Edward Elgar came into contact with the organ at an early age through his father’s duties as organist at St George’s Catholic Church, Worcester, and in his typically thorough way he taught himself to play from the tutors of Rinck and Best. In 1885 he succeeded his father in the post and it was probably during this time that he began to sketch the Vesper Voluntaries. In their final form they were one of the first fruits of his, in the event ill-fated, move to London from his beloved Worcestershire. In the autumn of 1889 he and his new and adored bride Alice moved into a house in Norwood, near the Crystal Palace. Here he could hear orchestral concerts more or less daily, an important feature in the process of his growth as a composer. It was a difficult period in his development; the eventual master of the symphony, concerto and the oratorio was just beginning to emerge from the provincial writer of salon pieces and light orchestral scores. His first major choral work, The Black Knight, was already sketched out and gently simmering inside his head, while the overture Froissart had been commissioned by the Three Choirs Festival for performance in September 1890. However, in spite of a few successes, he failed to make much headway and in 1891 the Elgars moved to Malvern, where he at last found the contentment that enabled him to blossom into the composer of the ‘Enigma Variations’ and all that was to follow.

Early in January 1890, shortly after the move to London, Elgar sold the Vesper Voluntaries to the publishers Orsborn & Tuckwood for five guineas – hardly great riches but rather more generous than the terms offered by Novello & Co. at the start of their relationship with the composer – and they appeared as Book 26 of The Vesper Voluntaries for the Organ, Harmonium, or American Organ. They are designed to be played on a two manual instrument without pedals but Elgar provided indications where they could be used if available. The latent grandness of many of the ideas makes them eminently suitable for expansion onto a larger canvas. The set comprises eight voluntaries with an introduction, an interlude between the fourth and fifth numbers and a coda; although designed to be played separately the pieces make a thoroughly satisfying continuous sequence, full of characteristic melodic and harmonic touches. The use of the same theme in the introduction, interlude and coda binds the work together and Elgar already adopts the quasi-orchestral approach to organ writing which was to be such a feature of his magnificent Sonata in G major a few years later (recorded by Christopher Herrick on ‘Organ Fireworks VI’, Hyperion CDA66778).

Herbert Howells was possibly one of the most self-effacing composers of the century, seemingly content to devote his energy to encouraging others through his teaching, in particular at the Royal College of Music and St Paul’s Girls’ School, rather than to promoting his own composing career. And yet he developed a style and language which are intensely personal and immediately identifiable. Although he spent only a short part of his working life as an organist he left a substantial body of music for the instrument, including two sets of Psalm-Preludes, four Rhapsodies and two Sonatas. Siciliano for a High Ceremony was written in 1953 and is one of his last works for the instrument. It has that lilting rhythm so typical of the old dance, but with three beats to the bar rather than the usual two or four. After a brief, harmonically enigmatic preamble the right hand plays a long-breathed melody marked to be played tenderly. This is immediately repeated with the addition of the pedals and subtle alterations in the harmony. From then on the piece takes off in a free-flowing rhapsodic way demonstrating Howells’ ability to spin seemingly endless melody from a few telling shapes. The most curious thing about this piece is that the high ceremony of the title was a wedding, possibly of an old flame, in St Giles Cathedral in Edinburgh. Clearly the composer felt the need to concentrate on the serious aspect of the occasion, rather than provide a piece of musical confetti. In any case, this is one of the composer’s most gravely beautiful and expressive works.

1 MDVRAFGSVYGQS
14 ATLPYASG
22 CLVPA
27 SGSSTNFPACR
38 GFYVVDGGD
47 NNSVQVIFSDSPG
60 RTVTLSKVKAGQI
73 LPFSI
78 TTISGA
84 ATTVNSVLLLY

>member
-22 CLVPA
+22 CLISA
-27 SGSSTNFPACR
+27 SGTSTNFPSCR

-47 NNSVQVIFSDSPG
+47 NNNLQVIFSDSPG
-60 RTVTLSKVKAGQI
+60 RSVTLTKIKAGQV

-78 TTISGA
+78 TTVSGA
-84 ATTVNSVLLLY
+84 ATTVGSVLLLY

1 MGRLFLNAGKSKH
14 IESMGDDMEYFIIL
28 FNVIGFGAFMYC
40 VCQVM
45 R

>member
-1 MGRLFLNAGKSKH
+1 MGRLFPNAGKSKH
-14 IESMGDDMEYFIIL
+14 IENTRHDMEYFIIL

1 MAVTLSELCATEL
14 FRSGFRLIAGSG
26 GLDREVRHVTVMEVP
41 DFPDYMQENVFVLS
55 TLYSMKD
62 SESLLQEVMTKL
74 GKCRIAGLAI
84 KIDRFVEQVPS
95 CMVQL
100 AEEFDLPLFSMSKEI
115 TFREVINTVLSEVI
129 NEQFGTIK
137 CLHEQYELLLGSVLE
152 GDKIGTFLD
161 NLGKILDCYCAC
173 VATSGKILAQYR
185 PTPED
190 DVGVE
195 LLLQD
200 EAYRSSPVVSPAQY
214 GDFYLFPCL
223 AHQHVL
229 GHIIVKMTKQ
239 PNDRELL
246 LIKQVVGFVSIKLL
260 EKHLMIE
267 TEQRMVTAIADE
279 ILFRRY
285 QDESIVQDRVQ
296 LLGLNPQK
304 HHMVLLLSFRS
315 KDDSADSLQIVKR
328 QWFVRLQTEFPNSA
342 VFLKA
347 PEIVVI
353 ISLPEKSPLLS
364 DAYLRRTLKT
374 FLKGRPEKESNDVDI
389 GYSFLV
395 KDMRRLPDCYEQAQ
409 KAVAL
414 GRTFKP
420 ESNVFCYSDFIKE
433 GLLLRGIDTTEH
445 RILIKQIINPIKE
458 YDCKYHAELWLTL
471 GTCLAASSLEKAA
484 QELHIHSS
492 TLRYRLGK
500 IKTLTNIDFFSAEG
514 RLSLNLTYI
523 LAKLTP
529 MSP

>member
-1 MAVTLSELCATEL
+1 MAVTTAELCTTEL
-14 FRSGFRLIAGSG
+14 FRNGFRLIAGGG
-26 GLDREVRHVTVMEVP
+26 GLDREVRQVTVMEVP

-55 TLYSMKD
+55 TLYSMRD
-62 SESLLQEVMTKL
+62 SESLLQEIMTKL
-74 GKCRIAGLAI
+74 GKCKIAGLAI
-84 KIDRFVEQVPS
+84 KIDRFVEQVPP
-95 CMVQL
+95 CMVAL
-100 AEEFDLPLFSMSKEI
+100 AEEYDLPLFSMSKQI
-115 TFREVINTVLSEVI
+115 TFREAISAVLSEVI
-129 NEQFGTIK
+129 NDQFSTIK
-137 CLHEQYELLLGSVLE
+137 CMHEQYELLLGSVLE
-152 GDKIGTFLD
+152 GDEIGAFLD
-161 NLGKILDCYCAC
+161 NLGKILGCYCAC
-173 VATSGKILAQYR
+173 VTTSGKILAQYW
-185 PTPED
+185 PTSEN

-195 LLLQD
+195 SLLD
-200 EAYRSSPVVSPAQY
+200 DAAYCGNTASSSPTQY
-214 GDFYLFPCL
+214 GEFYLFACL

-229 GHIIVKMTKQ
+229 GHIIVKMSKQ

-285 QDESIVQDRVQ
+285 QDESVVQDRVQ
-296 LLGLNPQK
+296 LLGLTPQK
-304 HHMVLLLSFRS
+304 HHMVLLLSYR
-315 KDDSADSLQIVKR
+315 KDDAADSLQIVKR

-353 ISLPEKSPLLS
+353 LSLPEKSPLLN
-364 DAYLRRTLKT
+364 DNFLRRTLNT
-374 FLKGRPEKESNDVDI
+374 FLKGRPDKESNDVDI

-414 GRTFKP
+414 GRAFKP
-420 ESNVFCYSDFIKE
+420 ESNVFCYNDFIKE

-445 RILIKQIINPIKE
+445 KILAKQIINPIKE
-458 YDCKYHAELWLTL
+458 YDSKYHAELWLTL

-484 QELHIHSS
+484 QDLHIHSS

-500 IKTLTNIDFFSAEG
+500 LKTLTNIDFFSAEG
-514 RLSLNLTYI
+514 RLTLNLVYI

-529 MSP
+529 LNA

The years 1841 to 1844 were remarkably productive for Robert Schumann, yielding a large number of songs, orchestral works and chamber music. In spite of this prodigious outpouring of masterpieces, including Dichterliebe, the first and fourth symphonies, the first movement of the Piano Concerto as well as the Piano Quartet and Quintet, he became increasingly depressed, feeling himself to be in the perpetual shadow of his wife’s career. In 1843 he took a position at the newly opened Leipzig Conservatory teaching piano and composition. However, by 1844 his nerves were in such a state that he suffered a complete breakdown and so, in December of that year, the whole family moved to Dresden. Schumann took with him a pedal attachment for his piano – he had first encountered the device at the Conservatory, where it was introduced as an aid for the organ students – and here he set about honing his contrapuntal skills. In 1845 he produced three sets of pieces for the pedal piano or organ: Six Studies in Canon Op 56, Four Sketches Op 58 and Six Fugues on B-A-C-H Op 60. Although his encounters with historic Silbermann instruments in 1841 kindled a desire to study the organ seriously – he keenly promoted the instrument to his students – this never actually came about and the writing in all of these pieces is somewhat pianistic. This is particularly so in the A flat major Study Op 56 No 4; the searing intensity of the melodic line, in canon at the fifth, is set against chugging chords, creating a texture which would not be out of place in one of his lieder. A more agitated middle section, combining rapid passagework with the characteristic rising motif from the main theme, is followed by a harmonically enriched reprise of the first section.